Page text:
Watch out for pension-switching pitfalls

Last updated: Apr 20th, 2010
News by Emma Lunn
Pension puzzle

The Financial Services Authority (FSA) has criticised pension firms for giving unsuitable advice on pension switching.

A review by the FSA led to a number of firms carrying out past business reviews that will deliver more than £150 million in redress to customers.

The regulator studied the advice given out by firms. Some advisers were found to be offering ‘portfolio advice services', where the additional costs were not justified for a particular customer; the FSA also saw examples of tied advisers not investigating a customer's existing pension
arrangements first.

Dan Waters, the FSA's director of conduct risk, says: "The actions we have taken to raise standards have driven significant change in the market and will see large sums of money returned to customers who received poor advice.

"In fact, more than 10% of all pension switching advice since April 2006 (A-Day) will be looked at again as part of the past business reviews firms are carrying out.

"However, although many firms have changed the way they operate, we remain concerned that some continue to give poor advice. Ignorance is no defence and we will continue to focus on the high risk firms through intensive supervision. We will not hesitate to take tough action against any firms that fall below our standards."

Things to consider before switching

If you are thinking about transferring your current pension into a new personal pension or self-invested personal pension (SIPP) you should consider several factors.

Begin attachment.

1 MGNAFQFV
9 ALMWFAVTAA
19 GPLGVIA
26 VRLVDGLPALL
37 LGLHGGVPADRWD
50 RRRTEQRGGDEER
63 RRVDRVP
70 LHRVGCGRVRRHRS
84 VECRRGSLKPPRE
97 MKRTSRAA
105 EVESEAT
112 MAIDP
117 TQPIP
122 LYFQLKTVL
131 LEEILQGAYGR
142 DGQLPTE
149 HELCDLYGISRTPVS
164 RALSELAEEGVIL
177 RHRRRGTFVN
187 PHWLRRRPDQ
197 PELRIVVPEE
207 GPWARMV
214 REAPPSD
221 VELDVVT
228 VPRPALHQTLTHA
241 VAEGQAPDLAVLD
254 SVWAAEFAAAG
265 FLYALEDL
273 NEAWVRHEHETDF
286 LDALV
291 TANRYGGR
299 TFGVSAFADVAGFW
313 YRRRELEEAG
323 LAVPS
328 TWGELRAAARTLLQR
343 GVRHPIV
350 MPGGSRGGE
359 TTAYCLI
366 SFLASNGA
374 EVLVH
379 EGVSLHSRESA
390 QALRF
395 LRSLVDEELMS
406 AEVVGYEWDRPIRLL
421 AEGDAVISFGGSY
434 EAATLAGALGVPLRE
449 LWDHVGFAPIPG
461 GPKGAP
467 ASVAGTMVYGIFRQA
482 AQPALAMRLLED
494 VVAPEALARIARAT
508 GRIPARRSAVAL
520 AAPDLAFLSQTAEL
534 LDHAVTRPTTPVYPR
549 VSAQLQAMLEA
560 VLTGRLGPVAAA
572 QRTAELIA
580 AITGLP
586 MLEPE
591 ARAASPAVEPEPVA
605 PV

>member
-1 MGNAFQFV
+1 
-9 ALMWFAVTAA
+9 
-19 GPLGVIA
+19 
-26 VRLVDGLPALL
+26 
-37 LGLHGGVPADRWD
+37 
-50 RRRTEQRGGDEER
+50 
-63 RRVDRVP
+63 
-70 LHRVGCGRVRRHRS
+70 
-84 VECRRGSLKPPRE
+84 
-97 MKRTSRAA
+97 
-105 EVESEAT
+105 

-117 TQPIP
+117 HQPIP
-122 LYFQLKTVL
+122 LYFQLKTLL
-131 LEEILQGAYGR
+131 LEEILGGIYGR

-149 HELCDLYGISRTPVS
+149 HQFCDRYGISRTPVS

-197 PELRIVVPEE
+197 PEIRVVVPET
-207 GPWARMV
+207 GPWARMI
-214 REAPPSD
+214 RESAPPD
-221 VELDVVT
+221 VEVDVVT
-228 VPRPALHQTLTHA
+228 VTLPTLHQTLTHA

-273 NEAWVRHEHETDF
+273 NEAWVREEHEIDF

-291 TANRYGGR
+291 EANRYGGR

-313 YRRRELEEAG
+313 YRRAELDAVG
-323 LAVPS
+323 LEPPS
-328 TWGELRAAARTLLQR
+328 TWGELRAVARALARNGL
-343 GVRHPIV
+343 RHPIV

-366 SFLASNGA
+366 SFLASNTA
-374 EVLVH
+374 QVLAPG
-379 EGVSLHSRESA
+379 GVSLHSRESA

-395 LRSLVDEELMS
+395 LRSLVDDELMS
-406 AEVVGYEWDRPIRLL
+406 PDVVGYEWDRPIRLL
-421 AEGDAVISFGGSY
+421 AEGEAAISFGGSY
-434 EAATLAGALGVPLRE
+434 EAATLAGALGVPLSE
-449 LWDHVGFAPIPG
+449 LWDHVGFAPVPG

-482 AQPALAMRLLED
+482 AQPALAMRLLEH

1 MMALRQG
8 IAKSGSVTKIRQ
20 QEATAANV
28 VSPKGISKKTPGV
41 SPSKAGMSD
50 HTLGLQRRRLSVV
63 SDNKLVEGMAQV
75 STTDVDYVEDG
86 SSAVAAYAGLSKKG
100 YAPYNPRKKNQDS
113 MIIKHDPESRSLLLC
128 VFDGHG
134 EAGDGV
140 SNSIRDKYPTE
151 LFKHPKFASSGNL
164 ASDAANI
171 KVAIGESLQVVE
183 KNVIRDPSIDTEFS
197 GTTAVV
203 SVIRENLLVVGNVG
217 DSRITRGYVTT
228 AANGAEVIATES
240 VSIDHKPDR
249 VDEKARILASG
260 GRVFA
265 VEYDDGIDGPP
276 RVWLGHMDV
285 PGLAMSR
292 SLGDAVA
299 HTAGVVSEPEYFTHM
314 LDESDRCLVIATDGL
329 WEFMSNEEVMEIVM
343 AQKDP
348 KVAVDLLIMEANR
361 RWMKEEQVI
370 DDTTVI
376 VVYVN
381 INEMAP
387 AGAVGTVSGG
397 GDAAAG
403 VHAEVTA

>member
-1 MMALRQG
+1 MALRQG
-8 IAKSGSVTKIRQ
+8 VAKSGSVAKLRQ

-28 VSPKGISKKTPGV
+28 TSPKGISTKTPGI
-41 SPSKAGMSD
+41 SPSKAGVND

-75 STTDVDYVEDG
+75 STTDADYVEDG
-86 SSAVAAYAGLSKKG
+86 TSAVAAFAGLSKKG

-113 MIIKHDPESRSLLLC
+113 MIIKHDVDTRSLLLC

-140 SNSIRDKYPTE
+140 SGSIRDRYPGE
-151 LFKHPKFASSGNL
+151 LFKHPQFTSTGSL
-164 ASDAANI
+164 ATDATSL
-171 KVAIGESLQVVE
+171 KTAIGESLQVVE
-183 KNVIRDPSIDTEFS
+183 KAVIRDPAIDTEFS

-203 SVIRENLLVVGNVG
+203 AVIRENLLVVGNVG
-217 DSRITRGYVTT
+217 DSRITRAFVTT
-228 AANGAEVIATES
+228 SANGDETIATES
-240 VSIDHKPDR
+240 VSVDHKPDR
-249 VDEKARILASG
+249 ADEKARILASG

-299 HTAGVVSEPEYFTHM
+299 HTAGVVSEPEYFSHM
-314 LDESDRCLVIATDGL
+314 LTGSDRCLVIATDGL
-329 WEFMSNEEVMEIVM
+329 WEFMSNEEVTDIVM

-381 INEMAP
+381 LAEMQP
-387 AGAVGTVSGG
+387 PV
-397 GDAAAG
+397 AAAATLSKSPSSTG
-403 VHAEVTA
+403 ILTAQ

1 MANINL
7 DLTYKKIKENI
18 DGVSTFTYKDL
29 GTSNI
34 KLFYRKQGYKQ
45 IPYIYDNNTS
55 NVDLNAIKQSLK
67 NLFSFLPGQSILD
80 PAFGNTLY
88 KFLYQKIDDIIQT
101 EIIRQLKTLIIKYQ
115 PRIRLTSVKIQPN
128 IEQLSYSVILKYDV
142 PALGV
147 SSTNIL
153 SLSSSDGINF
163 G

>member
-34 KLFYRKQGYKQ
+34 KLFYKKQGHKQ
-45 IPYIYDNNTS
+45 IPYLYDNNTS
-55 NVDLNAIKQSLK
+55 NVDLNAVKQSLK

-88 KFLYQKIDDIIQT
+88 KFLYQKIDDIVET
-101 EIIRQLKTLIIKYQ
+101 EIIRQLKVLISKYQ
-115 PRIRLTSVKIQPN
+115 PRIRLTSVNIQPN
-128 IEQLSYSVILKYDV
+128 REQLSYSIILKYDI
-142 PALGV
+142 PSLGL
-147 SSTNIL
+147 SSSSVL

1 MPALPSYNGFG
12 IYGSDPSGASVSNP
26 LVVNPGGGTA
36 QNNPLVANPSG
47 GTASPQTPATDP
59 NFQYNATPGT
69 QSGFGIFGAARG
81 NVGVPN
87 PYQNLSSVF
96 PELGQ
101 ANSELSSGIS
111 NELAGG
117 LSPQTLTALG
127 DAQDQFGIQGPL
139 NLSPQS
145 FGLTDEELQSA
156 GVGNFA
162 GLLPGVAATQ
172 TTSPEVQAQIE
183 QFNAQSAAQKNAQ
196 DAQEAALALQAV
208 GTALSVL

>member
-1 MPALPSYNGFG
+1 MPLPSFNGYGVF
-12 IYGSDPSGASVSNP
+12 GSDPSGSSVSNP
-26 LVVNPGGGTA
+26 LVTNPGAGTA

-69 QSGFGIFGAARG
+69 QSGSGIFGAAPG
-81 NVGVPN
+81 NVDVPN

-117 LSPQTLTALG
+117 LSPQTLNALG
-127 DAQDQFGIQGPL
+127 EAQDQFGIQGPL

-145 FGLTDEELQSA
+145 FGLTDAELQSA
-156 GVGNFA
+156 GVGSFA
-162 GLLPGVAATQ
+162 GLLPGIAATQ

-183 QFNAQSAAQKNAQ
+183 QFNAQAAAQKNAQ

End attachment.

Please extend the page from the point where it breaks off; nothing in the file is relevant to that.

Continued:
Firstly, will the new pension be more expensive than the existing one? If it is, then you need to be sure the extra costs can be justified.

Next, consider whether a stakeholder pension meets your needs and objectives. Stakeholder pensions are usually cheaper than other personal pensions and advisers should discuss them with their clients as a possible option.

You also need to work out whether it’s a wise move to transfer all of your pensions into a single new pension. This plan of action could incur costs which your adviser should be able to explain to you.

Another thing to look at is whether you will lose any benefits, such as death benefits or a guaranteed annuity rate option, by switching.

Some pensions may apply a penalty when you transfer out. These can be significant – running into thousands of pounds – so it’s important to check if one may apply in your case. 

It’s also important to look at whether the investments in the new pension are right for the amount of risk you’re happy to take. An adviser can help you decide how much risk you are prepared to accept and can explain the risks and potential benefits of different funds and investments to you.

It’s vital to take professional advice before switching your pension and, depending on what course of action you decide to take, you might benefit from ongoing advice too.  To find an IFA in your area click here.